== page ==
President Donald Trump canceled an invite Tuesday for the Super Bowl champion Philadelphia Eagles to visit this White House, announcing to hold a different ceremony instead for the 1,000 fans who planned on attending the event. LeBron continued with his distaste for Trump this morning stating, "Let's not let someone uninviting you from their house take away from their championship. winning a championship is way bigger than getting invited to the White House, especially with him in it". "I'm not suprised. Typical of him".
"I know no matter who wins this series, no one wants the invite [to the White House] anyways", he said.
"I agree with LeBron", he said, viaThe Hollywood Reporter.
Like the Eagles, the Warriors were also "uninvited" from visiting the White House in celebration of their 2016-17 National Basketball Association title, but that was only after Steph Curry publicly stated that the team had no desire to take part in the tradition.
Stephen Curry and LeBron James spoke their minds past year. Basically, the Philadelphia Eagles cornerback did an entire interview silently- answering questions by holding up signs that illustrated how National Football League players are protesting police brutality and racial injustice, NOT disrespecting troops or the flag.
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The White House said the event would be called off and replaced with a celebration of the National Anthem and Trump tweeted that was the cause.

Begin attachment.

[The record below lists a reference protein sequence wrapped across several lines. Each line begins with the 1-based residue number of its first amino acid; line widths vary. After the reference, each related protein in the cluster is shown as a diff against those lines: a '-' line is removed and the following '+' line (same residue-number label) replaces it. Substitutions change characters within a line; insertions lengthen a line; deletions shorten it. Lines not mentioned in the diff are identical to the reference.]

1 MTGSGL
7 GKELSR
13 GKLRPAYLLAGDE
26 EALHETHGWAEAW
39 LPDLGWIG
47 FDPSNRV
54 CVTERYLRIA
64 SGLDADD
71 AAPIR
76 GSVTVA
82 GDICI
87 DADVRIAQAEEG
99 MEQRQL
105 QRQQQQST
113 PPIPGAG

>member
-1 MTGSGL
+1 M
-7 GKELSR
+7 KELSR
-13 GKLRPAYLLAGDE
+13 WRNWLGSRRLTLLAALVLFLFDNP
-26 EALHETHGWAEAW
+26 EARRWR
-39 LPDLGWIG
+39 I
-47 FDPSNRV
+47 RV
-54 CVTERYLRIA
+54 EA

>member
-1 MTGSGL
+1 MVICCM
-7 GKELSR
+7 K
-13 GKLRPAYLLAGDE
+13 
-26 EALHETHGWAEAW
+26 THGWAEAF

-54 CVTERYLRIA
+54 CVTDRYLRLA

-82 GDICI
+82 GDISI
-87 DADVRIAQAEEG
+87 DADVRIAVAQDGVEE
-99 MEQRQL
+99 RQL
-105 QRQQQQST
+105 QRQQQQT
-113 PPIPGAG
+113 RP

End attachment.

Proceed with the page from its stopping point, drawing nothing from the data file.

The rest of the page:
Last September, Trump withdrew an invitation to the Warriors after they beat Cleveland in last year's final following remarks from Curry saying he didn't want to attend.
"We will proudly be playing the National Anthem and other wonderful music celebrating our Country today at 3 P.M., The White House, with the United States Marine Band and the United States Army Chorus".
Rather than disappoint the fans, Conway said, Trump made a decision to invite them to "celebrate America". "The way we handled things a year ago. we'll stay consistent with that". And in the age of social media, he said, sports stars also know they'll find support for their views online, among fans who expect to have a more personal connection with the athletes they root for.
"The White House, despite sensing a lack of good faith, nonetheless attempted to work with the Eagles over the weekend to change the event format that could accommodate a smaller group of players", the statement read in part.